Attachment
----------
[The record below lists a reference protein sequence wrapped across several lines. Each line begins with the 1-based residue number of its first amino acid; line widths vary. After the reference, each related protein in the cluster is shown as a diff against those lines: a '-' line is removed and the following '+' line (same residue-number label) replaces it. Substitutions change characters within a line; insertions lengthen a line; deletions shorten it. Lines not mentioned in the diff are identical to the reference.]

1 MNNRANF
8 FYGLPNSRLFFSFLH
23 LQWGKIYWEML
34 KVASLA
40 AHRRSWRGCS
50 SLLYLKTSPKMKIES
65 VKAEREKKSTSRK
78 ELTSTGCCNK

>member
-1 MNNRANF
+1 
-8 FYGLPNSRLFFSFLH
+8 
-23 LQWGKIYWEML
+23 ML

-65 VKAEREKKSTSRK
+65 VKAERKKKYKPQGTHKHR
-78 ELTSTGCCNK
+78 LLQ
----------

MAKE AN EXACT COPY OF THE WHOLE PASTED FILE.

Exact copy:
[The record below lists a reference protein sequence wrapped across several lines. Each line begins with the 1-based residue number of its first amino acid; line widths vary. After the reference, each related protein in the cluster is shown as a diff against those lines: a '-' line is removed and the following '+' line (same residue-number label) replaces it. Substitutions change characters within a line; insertions lengthen a line; deletions shorten it. Lines not mentioned in the diff are identical to the reference.]

1 MNNRANF
8 FYGLPNSRLFFSFLH
23 LQWGKIYWEML
34 KVASLA
40 AHRRSWRGCS
50 SLLYLKTSPKMKIES
65 VKAEREKKSTSRK
78 ELTSTGCCNK

>member
-1 MNNRANF
+1 
-8 FYGLPNSRLFFSFLH
+8 
-23 LQWGKIYWEML
+23 ML

-65 VKAEREKKSTSRK
+65 VKAERKKKYKPQGTHKHR
-78 ELTSTGCCNK
+78 LLQ